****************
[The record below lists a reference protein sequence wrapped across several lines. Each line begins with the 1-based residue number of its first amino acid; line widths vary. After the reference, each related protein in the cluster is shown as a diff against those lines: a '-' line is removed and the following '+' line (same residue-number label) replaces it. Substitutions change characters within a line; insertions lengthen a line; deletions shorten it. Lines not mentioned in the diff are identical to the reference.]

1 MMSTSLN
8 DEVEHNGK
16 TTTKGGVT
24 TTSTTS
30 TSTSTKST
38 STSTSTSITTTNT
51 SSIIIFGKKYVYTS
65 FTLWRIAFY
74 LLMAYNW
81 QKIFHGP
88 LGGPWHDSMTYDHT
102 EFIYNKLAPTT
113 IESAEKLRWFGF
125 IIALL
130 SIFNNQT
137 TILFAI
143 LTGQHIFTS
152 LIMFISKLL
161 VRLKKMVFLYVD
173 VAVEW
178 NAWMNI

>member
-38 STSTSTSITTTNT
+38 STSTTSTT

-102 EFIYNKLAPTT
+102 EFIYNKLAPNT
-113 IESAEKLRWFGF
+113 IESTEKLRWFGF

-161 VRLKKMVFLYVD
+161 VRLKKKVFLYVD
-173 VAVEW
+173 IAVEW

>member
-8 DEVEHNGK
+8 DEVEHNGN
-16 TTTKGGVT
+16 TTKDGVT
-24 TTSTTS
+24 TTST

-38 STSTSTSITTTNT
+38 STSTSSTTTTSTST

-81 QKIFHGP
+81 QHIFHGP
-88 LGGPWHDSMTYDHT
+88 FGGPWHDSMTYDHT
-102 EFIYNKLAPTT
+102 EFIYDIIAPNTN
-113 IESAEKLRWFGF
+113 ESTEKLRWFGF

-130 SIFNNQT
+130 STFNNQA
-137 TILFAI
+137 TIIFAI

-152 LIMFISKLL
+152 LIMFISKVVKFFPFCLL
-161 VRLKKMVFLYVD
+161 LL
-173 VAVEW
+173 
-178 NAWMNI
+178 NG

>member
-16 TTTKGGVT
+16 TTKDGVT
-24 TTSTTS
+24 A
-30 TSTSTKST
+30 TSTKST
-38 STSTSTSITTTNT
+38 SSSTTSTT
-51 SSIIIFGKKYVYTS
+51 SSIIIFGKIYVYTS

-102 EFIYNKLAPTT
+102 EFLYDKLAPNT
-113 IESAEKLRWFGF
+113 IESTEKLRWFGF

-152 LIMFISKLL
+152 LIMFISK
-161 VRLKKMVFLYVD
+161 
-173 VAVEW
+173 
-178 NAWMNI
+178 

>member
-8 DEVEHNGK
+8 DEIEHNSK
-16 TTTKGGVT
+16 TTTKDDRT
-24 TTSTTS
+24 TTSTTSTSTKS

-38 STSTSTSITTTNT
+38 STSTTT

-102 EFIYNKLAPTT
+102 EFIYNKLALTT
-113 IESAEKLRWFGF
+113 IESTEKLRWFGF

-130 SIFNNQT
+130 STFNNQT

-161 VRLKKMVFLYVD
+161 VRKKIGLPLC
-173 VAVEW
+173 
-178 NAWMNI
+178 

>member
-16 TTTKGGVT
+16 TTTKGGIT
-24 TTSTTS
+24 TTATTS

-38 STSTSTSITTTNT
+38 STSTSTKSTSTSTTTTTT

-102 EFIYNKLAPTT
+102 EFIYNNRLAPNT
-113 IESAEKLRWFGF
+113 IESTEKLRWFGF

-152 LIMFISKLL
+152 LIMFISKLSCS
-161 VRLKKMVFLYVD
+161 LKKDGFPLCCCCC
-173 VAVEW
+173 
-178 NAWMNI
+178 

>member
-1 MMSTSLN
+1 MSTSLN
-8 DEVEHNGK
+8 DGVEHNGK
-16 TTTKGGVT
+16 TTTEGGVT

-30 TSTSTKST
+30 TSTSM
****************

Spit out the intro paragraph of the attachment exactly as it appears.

[The record below lists a reference protein sequence wrapped across several lines. Each line begins with the 1-based residue number of its first amino acid; line widths vary. After the reference, each related protein in the cluster is shown as a diff against those lines: a '-' line is removed and the following '+' line (same residue-number label) replaces it. Substitutions change characters within a line; insertions lengthen a line; deletions shorten it. Lines not mentioned in the diff are identical to the reference.]